In the freezer, I have edamame, corn, peas, shu mai, gyoza, aburage, crumbed prawns, meatballs, Chinese sausage, salted salmon, 1/2 cup portions of leftovers, rice and chicken fillets pre-cut into bento-size portions.

In the pantry, I have ramen, soba & udon noodles, jasmine & sushi rice, umeboshi, several kinds of furikake, including black sesame (my favourite), canned tuna, noodle sauce, and Pocky or mochi.

Sunday night is usually my prep night for the week. I cook a batch of rice, form some into onigiri and put into the freezer. I top up any sauces and make simmered kabocha.

All this and somehow it still takes me 45 mins to make a bento!!! :)

Two must-haves.

Since I try to make my bento by what my family has in the pantry, I rarely go buy anything special unless I’m just dying to make something new but there are two must haves:

Cavender’s Greek Seasoning. I use it as an all-purpose furikake. I love it on rice. Better than any furikake I’ve had. Edamame is the other necessity. Nice filler if I don’t want any other veggies.

Re: Two must-haves.

I love Cavendars! I'll have to try it on rice. I use it on almost everything else.

In Hawaii ...

our popular local bentos are a mix of island foods and Japanese. Some of the things I like are shiso furikake to coat musubis, corned beef hash, shoyu hotdog, kinpira gobo, and tempura.

kinpira gobo

Yes…gobo (burdock) is one of the vegetables we can’t get here…I miss it a lot but not quite enough to want to grow it (yet)…

Bento staples for someone with a huge appetite

I’ve had to stay at home due to back problems - which also means we’ve had to economise. As a result I usually make bento for my husband who likes a classic rice, topping and a little something on the side rather than an assortment of onigiris.

So our bento staples are rice, mugi soy sauce, vinegar, mirin, ponzu, sesame oil, chilli oil, worcestershire sauce, sake, beer, corn-flour miso, gochujang/kochujan, chilli flakes, garlic, ginger, honey, lemon, sesame seeds, shiso flavoured furikake, shaved bonito flakes Frozen Quorn (minced or in pieces) canned tuna, mackerel, eggs onions, pepper, spring onions, cucumber, cabbage, mushrooms, courgettes/zuchini, tomatoes, potatoes, spinach, buckwheat greens Selection of Tsukemono (half home made - half store bought), dried shitake mushrooms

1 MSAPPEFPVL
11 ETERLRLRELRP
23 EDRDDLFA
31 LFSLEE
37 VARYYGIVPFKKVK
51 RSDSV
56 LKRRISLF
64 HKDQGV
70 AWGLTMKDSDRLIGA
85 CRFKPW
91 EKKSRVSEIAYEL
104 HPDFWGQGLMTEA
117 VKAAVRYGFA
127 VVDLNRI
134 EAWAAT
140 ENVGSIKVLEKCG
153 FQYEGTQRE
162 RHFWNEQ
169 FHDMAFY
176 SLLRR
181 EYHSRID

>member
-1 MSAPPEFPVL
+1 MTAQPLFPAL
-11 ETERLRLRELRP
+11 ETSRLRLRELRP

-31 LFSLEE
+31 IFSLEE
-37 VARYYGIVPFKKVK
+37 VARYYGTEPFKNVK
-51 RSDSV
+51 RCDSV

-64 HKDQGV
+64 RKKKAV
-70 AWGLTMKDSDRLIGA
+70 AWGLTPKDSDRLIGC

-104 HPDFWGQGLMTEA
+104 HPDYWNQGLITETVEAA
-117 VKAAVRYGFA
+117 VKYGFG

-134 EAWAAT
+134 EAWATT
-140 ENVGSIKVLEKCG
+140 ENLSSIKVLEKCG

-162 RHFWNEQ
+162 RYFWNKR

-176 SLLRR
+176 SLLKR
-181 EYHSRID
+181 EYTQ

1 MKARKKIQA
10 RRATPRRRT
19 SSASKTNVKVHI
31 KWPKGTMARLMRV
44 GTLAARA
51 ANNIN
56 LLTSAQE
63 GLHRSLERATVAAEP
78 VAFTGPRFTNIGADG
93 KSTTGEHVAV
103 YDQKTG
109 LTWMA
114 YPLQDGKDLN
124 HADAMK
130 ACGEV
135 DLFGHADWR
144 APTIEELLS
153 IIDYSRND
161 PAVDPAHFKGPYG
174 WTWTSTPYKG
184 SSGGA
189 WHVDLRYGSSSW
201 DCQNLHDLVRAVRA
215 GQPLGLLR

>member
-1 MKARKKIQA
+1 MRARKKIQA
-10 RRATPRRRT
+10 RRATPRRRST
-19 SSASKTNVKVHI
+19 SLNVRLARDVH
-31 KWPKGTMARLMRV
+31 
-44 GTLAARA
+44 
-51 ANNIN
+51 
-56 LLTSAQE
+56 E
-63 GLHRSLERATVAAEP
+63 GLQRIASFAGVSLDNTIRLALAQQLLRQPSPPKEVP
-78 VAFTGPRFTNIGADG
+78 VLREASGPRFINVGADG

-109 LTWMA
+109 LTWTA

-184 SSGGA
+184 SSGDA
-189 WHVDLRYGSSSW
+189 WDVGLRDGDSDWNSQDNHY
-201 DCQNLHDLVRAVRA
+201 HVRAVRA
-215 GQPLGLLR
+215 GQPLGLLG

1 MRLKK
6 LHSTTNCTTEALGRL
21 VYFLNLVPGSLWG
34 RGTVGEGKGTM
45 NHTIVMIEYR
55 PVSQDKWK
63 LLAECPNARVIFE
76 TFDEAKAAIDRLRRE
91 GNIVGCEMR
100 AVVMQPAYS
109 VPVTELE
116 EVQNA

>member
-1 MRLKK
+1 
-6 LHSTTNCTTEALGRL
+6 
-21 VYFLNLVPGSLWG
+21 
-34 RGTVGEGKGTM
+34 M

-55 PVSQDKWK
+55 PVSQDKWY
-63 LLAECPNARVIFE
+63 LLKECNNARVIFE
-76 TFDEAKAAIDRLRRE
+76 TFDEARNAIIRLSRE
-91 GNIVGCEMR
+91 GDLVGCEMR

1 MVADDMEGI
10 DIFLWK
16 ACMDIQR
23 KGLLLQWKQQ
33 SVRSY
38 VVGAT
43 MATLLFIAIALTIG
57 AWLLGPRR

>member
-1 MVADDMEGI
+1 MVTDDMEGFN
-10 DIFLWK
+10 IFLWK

Soy sauce and beer make a great sauce base for stir fried vegetables

If you soak 20 shitake mushrooms overnight, stir fry those shitake for 5 minutes on a high flame and then cook those mushrooms under a very, very low one with 120mls of the soaking liquid, 2 tablespoons of soy sauce and just under a tablespoon of caster sugar until all the liquid has been absorbed, sliced, these mushrooms are a gorgeous addition to a bento (drizzle over a little sesame oil). They last for a week in the fridge.

Buckwheat can be grown from scratch in a week - they require only water (and get by with very little sunlight) and make a delectably tender salad. It’s ridiculously easy - so we always have 3 pots growing at a time. (There are health concerns with over eating these, but I believe you’d have to juice them in order to ingest enough for this. I’m sure they are no more dangerous than potatoes for anyone eating them normally)

A few things I keep handy

My favorite bento staple is frozen berries. If you pack your bento at night, just put them in frozen. They will be thawed by the next day. You can sprinkle them on anything or eat them plain or with sugar. Such a nice treat in winter.

I agree that the best staples are frozen. We keep frozen broccoli, homemade potstickers and spring rolls, onigiri, and fried tofu puffs.

Re: And while we're at it...what are your favorite bento ...

crepes, french toast, or pancakes that I make ahead when I make weekend breakfasts
fresh fruit
boiled eggs
fresh veggies - peas, cucumber, zucchini pre-cut
deli meats (in case I am really feeling lazy)

shu mai
cooked diced chicken
slices of meatloaf

tiny cookies
individually wrapped candies
dried fruit - from the bulk food aisle at the grocery, adds a nice sweet and a bit of color
sealed single-serve applesauce and salsa for the kiddo, who can't be trusted not to slam his bento around in his bag
tiny bottles of honey and tobasco
cans of inari zushi skins
cans of tuna

Re: And while we're at it...what are your favorite bento ...

Cherry or grape tomatoes.

Umeboshi -- these were my gateway drug to Japanese food so having a whole tub of them in the fridge is incredibly exciting!

Salted wakame (haven't tried dried yet). (It has such a delightful texture, plus rinsing it might be my favorite kitchen task ... like playing with giant rubber bands!)

Tamagoyaki is not a staple item so much as a staple dish, I suppose. But I have put more of those in bentos than anything else (except rice).

I have some shiso furikake now which is shiso with salt and sugar ... if I can find some shiso powder, I'll be applying it liberally!

Re: And while we're at it...what are your favorite bento ...

Peanut butter with cinnamon and red chile powder.
Canned tuna.
Fresh veggies.

Cheap, versatile, and delicious!

Re: And while we're at it...what are your favorite bento ...

Olives, either kalamata or green (usually manzanilla). If I can get them, the kind you scoop fresh out of a bin of brine at the store. If not, the usual jars. Has a lot of salt, yes, but I love them and use them in so many dishes.

Various salad dressings as dips for veggies and for salads of course.

I'm a big fan of smoked cheeses, so usually smoked gouda or similar in the fridge.

Various crackers, with bagel chips being the main favorite.

Berries, either fresh or dried. I'm not big on grapes but I've had them from time to time.

The usual Asian staples of good soy sauce, sesame oil, mirin, rice vinegar, etc.

I use Nature's Seasonings for a lot of things, and would probably be good as a furikake.